February 14, 2017, by Carla
Finding Work Experience That Makes a Difference
Heather Silcock, BSc Hons Psychology, graduated 2016
Entering my third year, I was starting to think about the future and life post-graduation. It was a scary thought. I realised I needed to make the most of my final year, and the opportunities open to me.
The position to be a brand manager for Frontline was advertised through my course. A part-time job with flexible hours, promoting a worthwhile cause and earning a living wage was unlike most other student jobs I had heard of. I was also interested in working in PR, marketing and events. A job which allowed me to proactively market the charity and its mission, build relationships with societies, careers services and the Students’ Union as well as running my own events seemed like the perfect way to develop vital skills. I really enjoyed the experience and it reinforced what sector I was most interested in – charity.
Graduation looms and panic sets in
Suddenly, it was already June – one month until graduation. Unlike some of my fellow students, I still had nothing lined up for when I finished. I wasn’t ready to commit to a one-two year graduate scheme, and there were limited options finding an entry-level job in a charity. Then, the position for a Graduate Internship with Frontline was advertised on The University of Nottingham’s Careers website. It was a 6-month role in their Head Office in London.
Back on the Frontline
I’d already had a very positive experience working for Frontline, so I thought this would be the perfect opportunity to gain even more experience. The job description talked about supporting the recruitment team as applications for the social work programme open and close. I also stated that strong organisational skills were a must.
What the job description didn’t tell me, was how welcoming the team are. Also how challenging an office role can be. Pushing my multi-tasking skills to the limit, I was encouraged to suggest new ways of cooperating with the team. They invited me to use my initiative whenever I had a new idea for attraction, communication, or cultivation.
Skills to show off on my CV
I set up a Snapchat campaign advertising Frontline’s Leadership Development programme, activating geo-filters across university campuses. Frontline supported me the whole way through. At the end of the campaign, the statistics showed that my filter reached over 14k people. Thank you Frontline – that will look great on my CV!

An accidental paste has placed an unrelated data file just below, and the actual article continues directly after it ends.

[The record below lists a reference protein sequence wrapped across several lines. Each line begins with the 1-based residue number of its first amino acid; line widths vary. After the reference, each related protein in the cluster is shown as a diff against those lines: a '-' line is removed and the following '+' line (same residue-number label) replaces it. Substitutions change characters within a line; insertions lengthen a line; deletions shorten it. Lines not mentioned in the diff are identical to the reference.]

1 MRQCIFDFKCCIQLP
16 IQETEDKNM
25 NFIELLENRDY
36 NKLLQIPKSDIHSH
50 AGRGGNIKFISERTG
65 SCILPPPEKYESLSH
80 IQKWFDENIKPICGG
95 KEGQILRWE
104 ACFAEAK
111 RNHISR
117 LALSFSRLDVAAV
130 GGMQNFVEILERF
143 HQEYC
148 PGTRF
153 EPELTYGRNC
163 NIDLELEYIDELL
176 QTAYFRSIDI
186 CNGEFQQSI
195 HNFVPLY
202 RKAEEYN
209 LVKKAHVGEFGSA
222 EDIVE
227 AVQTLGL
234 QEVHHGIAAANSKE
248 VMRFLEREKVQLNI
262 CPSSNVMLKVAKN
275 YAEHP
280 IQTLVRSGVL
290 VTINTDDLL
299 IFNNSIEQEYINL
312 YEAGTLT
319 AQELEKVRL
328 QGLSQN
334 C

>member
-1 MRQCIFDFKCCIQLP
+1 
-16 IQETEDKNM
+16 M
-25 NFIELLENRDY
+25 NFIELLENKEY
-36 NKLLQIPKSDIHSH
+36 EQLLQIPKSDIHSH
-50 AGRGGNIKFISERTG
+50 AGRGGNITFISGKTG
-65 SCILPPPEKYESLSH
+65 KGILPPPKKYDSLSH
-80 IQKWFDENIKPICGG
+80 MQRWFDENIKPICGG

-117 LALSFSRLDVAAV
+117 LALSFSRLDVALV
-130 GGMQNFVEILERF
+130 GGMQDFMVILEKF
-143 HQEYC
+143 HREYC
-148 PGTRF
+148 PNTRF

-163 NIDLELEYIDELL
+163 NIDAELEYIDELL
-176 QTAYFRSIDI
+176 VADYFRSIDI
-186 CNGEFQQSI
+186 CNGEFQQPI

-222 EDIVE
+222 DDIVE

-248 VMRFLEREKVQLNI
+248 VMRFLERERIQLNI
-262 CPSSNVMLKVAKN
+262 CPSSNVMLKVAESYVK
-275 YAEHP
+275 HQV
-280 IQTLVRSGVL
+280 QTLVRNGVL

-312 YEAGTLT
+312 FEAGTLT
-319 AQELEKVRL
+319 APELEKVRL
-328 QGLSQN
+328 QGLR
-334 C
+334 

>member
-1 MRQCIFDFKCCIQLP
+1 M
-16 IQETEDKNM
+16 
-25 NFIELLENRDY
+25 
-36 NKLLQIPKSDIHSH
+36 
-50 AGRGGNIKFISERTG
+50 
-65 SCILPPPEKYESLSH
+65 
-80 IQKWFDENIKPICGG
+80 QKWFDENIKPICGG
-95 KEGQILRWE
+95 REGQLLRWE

Additionally, all four graduate interns – or GIs as they call us – had sole responsibility of organising, preparing for, and running assessment centres. I’ve learned that coordinating a team of experienced social workers is easier said than done. A lot depends on the day running smoothly and to time. This task built my confidence the most. It enabled me to approach other tasks feeling self-assured. I was also safe in the knowledge that I could call on the support of my fellow GIs or other members of the team if I needed it.
That hasn’t even been the highlight of the role. Starting with a small charity that is still growing means you’re one of a fresh-faced team. I wasn’t the only newbie, which was oddly reassuring.
On the whole, I have absolutely loved my time at Frontline over the past year and a half. I feel a lot clearer about what I want to do in the future, and have developed new skills that will help me get to where I want to be.
Interested in rewarding work experience on campus or head office internships with a leading charity? Applications for Frontline’s Brand Manager positions, Student and Graduate Internships are now open. Visit their website to find out more. You can also find out more about working for a charity here.
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